Article 4

Eligibility for the Ministry


Only those shall be called to the office of minister of the Word who
1. have been declared eligible for call by the Churches;
2. are already serving in that capacity in one of the Churches; or
3. have been declared eligible in, or are serving one of the Churches with which the Canadian Reformed Churches maintain a sister-Church relationship.

Only those shall be declared eligible for call within the Churches who
1. have passed a preparatory examination by the classis in which they live, which examination shall not take place unless those presenting themselves for it submit the documents necessary to prove that they are members in good standing of one of the Churches and have successfully completed a course of study as
required by the Churches;
2. have served in churches with which the Canadian Reformed Churches do not maintain a sister-church relationship, and have been examined by the classis in which they live, with due observance of the general ecclesiastical regulations adopted for that purpose; or
3. have been examined according to the rule described in Article 8.

The approval of Classis shall be required for a second call to the same minister regarding the same vacancy.

When a vacant Church extends a call, the advice of the counsellor shall be sought

Article 4 deals with the question who are eligible for the ministry. Before we discuss this article, we are to say something about the terminology used.

For the first time we meet here the word “classis.” This needs some explanation.

We use the word “classis’ in two different meanings here, the one in the proper sense of the word, the other in a manner which might cause some misunderstanding.

The federation of the Canadian Reformed Churches is divided into various groups of churches that meet at pre-arranged times by means of their delegates. The smallest such area is a classical area. The churches situated in this area send each two delegates once every three months to a meeting which we call a classis.


Our ecclesiastical language uses many words which have been derived from Latin, for a long time the language used in the services and by the scholars and other educated members of the church. It is not strange that we are still using purely Latin words or words derived from the Latin. The word “classis” is one of those words which are pure Latin. It means a class, a group of people. It can also refer to a fleet or part of a fleet.

In our ecclesiastical language we use the word for an area as well as for a meeting. Thus we speak of “Classis Pacific” when referring to the churches in the classical area of British Columbia. It is in this sense that we use it in Article 4 when we say that candidates shall be examined by the “classis in which they live,” that is, by the churches in that particular area.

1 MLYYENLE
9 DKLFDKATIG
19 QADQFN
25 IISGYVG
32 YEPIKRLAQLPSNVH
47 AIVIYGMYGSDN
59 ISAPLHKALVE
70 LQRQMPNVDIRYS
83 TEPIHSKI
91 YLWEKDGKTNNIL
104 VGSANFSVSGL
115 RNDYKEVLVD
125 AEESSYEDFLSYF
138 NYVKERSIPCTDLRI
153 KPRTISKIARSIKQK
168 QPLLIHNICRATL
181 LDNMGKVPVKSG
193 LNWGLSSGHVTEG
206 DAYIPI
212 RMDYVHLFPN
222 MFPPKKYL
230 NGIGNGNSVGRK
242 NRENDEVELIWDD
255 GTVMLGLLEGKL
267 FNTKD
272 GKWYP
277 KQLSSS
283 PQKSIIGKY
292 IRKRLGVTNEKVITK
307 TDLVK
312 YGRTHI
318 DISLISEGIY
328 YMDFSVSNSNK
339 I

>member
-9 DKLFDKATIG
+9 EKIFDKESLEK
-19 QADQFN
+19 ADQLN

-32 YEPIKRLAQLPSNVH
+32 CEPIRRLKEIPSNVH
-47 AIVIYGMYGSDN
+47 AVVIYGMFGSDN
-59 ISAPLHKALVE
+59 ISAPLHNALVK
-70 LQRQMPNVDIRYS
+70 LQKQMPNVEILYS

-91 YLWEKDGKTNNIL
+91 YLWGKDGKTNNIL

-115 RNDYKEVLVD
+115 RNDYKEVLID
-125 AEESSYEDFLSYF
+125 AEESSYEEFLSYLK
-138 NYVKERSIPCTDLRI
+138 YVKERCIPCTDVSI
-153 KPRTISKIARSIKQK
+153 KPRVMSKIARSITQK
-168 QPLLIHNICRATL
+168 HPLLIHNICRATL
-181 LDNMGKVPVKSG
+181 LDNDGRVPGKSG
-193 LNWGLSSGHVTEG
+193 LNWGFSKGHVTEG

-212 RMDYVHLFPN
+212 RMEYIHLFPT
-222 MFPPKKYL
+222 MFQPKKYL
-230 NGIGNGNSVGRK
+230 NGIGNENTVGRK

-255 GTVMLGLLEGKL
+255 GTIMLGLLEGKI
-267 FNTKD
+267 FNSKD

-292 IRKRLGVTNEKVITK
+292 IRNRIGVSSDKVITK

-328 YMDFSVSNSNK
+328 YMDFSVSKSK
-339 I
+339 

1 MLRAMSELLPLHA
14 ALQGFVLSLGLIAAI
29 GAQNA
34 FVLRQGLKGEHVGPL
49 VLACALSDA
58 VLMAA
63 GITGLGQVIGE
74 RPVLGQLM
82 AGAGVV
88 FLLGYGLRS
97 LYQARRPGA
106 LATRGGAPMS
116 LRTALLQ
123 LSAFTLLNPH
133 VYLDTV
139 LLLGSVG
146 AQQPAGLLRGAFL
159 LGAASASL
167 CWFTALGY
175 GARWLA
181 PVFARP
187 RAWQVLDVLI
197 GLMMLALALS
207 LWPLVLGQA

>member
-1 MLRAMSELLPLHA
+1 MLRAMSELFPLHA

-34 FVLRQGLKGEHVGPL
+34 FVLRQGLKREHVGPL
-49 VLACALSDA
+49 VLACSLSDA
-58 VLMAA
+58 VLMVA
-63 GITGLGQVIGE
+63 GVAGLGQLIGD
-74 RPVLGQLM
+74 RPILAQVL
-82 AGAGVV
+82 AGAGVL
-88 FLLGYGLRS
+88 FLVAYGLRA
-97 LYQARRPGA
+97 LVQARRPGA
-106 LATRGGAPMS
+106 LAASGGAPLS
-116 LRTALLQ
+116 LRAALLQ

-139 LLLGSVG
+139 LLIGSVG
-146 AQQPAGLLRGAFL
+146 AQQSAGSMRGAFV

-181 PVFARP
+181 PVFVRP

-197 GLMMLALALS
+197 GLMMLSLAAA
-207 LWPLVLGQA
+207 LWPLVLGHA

The word “classis” is also used of the meetings that are held once every three months, meetings or classes (the plural of classis) that are composed of two delegates from each church in that area. When we use the word classis in this sense, we should always put a date with it, for instance, the Classis Ontario South of December 10, 1986.

More will be said about this point in connection with Art. 44; the above remarks had to be made at this point to prevent misunderstanding.

As a group of churches a “classis” is a permanent phenomenon; as the three-monthly meeting it is impermanent, transitory, lasting only one or two days. In any case, it is not a permanent body that meets once in a while.


Declared Eligible

A church is not allowed to call just anyone who strikes its fancy. Nor is a church allowed to call anyone who has been declared eligible for call by just any religious body or by an institute which is entitled to confer degrees in theology. Conferring degrees is an academic matter, not an ecclesiastical one.

One who is called must have been declared eligible for call by the churches, that is, by the churches of the federation.

The second possibility is that one of the ministers is called who is already serving in one of the churches. This is a possibility that needs no further explanation.

A third category are those who are serving in one of the (foreign) sister churches with which the Canadian Reformed Churches maintain a sister church relationship. About this sort of relationship we speak in Art. 50, and will elaborate on it there.

One of the rules for maintaining and practising this relationship is that each other’s office-bearers are mutually recognized and that ministers of foreign sister-churches may be invited to conduct services in our midst when they are visiting here. Inasmuch as they are recognized in their office, we make the provision here that they may be called by the churches.